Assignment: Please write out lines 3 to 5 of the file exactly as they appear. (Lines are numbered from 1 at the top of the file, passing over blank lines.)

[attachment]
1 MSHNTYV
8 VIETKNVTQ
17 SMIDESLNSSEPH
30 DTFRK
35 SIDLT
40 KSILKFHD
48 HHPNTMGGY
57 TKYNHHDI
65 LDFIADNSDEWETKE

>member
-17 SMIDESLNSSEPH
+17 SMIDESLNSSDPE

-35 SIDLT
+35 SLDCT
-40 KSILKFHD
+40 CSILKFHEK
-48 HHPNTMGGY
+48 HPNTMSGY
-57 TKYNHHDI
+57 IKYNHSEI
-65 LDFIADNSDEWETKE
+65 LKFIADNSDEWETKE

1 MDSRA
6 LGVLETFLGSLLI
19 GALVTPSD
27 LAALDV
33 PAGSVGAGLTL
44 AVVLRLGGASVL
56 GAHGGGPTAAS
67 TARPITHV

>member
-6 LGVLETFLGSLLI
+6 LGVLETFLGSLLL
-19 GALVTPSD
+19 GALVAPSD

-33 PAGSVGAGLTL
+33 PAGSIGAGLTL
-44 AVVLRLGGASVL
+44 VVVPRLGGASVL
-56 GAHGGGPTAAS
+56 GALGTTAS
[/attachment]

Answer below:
17 SMIDESLNSSEPH
30 DTFRK
35 SIDLT